Before the start of the season, H.D. Woodson Coach Greg Fuller vowed that his Warriors would unveil a new wrinkle to an already impressive offensive unit that had advanced to the D.C. Interscholastic Athletic Association championship game last season: a passing attack.
Fuller put the ball in quarterback Derric Daniels's hands and has not regretted the decision. Behind the leadership of Daniels, the 10th-ranked Warriors have won nine straight games and will make their second consecutive appearance in the District public school championship game. They have a chance to deny an unprecedented fifth straight title to Dunbar, which defeated H.D. Woodson in last year's Turkey Bowl, 16-14.
Daniels, a 6-foot-1 senior, has completed 61 percent of his passes for 1,819 yards and 20 touchdowns. But perhaps his greatest improvement this season has been his maturity in reading defenses and making the proper decisions of when and where to throw the ball.
As a result, H.D. Woodson's passing game has complemented perhaps the best running game in the league, which has allowed Richard Fitzhugh and Dujuan Stover to rush for more than 1,000 yards apiece in each of the past two seasons. Daniels, who threw only two touchdown passes last year, has connected often this season with standout wide receivers Paul Kellum (35 catches for 853 yards, 12 TDs) and Roland Minor (30-670, nine TDs).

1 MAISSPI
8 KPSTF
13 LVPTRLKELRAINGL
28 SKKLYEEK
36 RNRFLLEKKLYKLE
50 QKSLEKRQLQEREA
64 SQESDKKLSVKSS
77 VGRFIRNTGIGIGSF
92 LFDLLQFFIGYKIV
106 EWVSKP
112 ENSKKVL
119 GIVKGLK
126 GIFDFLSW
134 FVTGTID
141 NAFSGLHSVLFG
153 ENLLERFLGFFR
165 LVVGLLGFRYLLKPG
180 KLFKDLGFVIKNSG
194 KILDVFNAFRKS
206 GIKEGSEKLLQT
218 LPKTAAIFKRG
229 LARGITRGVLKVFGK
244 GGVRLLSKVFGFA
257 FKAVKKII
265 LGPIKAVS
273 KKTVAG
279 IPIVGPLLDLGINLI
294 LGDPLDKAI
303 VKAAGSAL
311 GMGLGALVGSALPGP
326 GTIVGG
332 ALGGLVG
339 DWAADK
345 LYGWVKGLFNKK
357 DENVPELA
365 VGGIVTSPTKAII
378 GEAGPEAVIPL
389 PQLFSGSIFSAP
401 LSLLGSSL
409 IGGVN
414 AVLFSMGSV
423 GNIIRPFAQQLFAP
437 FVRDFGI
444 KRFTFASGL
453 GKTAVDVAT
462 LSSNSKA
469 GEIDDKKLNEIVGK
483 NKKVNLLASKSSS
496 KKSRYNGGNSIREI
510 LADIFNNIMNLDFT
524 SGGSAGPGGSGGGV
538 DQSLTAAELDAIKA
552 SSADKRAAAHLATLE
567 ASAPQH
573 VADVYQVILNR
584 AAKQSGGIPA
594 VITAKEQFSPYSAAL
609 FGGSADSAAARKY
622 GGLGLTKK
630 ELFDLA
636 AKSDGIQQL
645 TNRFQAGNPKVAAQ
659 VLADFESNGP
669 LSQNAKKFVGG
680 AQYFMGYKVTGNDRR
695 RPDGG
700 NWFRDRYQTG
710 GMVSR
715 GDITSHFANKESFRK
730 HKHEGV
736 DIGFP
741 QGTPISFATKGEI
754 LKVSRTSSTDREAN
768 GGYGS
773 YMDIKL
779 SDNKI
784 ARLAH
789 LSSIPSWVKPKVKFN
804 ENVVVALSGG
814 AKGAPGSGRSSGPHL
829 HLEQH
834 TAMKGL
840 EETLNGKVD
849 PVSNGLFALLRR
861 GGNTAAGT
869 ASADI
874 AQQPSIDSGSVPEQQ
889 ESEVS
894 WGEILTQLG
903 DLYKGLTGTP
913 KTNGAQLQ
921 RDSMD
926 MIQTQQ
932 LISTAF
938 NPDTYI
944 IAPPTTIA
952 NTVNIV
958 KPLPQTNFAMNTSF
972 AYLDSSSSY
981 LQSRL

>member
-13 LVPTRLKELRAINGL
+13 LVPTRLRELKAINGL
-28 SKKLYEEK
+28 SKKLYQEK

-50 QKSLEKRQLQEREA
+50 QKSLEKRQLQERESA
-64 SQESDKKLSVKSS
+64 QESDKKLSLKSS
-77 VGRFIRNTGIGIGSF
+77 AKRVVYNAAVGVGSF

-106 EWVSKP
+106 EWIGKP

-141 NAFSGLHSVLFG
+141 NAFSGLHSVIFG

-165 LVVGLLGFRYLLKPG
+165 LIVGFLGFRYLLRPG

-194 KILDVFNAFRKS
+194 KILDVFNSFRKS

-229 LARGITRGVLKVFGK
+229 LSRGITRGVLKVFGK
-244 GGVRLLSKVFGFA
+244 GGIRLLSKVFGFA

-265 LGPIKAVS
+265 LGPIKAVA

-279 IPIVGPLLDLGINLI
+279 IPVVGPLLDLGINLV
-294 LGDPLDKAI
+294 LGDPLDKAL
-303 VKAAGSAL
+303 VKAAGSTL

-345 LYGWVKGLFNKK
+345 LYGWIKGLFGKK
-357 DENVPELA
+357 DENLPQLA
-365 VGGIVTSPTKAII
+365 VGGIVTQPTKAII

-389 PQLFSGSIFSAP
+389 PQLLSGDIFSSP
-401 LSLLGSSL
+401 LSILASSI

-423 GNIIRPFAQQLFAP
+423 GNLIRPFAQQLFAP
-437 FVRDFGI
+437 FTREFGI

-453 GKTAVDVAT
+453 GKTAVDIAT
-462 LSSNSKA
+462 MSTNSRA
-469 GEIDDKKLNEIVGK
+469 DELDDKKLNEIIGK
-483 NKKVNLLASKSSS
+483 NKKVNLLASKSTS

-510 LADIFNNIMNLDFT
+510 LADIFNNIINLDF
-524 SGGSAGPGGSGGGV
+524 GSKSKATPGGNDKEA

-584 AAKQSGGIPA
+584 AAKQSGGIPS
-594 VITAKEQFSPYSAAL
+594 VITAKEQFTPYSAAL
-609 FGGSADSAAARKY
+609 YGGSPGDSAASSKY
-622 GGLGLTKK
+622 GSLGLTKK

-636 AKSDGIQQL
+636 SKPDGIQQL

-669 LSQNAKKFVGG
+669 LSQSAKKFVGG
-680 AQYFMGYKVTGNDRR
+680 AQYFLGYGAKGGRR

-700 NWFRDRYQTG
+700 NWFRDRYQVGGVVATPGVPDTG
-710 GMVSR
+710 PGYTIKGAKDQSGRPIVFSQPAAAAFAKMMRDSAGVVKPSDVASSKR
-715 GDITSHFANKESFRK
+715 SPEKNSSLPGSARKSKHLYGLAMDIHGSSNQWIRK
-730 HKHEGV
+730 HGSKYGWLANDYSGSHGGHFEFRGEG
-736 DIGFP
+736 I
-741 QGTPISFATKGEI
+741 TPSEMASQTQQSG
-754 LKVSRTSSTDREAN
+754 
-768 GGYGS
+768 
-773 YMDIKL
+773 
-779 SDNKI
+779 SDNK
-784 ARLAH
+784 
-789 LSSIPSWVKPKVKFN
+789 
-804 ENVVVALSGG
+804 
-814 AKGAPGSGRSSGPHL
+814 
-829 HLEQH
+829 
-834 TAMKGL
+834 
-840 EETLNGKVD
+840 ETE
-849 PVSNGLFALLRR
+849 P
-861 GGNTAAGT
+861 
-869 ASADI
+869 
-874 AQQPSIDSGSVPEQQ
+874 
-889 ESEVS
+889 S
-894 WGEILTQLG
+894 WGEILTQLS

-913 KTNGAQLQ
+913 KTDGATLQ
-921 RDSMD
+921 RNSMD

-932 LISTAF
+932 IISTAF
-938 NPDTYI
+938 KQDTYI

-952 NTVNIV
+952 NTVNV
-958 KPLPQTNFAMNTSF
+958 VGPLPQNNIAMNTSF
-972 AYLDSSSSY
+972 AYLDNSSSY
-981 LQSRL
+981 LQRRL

Daniels "has matured a lot," Fuller said. "He has recognized what opposing defenses are doing to him, and in some cases can call his own plays."
In its 26-6 semifinal victory over Wilson on Saturday, Daniels struggled in the first half and completed only three passes with an interception. Yet, Daniels recognized that the Tigers' defense was not pressuring him when he rolled out to set up for a pass. So he suggested to Fuller that he run bootleg-oriented plays. Fuller obliged, and Daniels scored on runs of 33 and 18 yards in the third quarter to break open a scoreless game.
Daniels said he feels much more confident entering today's championship game than he did last season, when he struggled by completing only four passes for 45 yards.
"I could have audibled a lot of plays last year, but I hesitated and played it safe," Daniels said. "It was my first time . . . but I feel like everybody on this team is determined to win this time. We really want it."
At the same time, Woodson (9-1) certainly has not abandoned its potent running game. Fitzhugh has run for 1,226 yards and Stover 1,046 this year, with a combined 18 touchdowns.
"Teams just can't focus on our running game any more," Daniels said. "We mix it up so many different ways with the run and pass. . . . Most defenses are confused and off-balance."
-- Judith Evans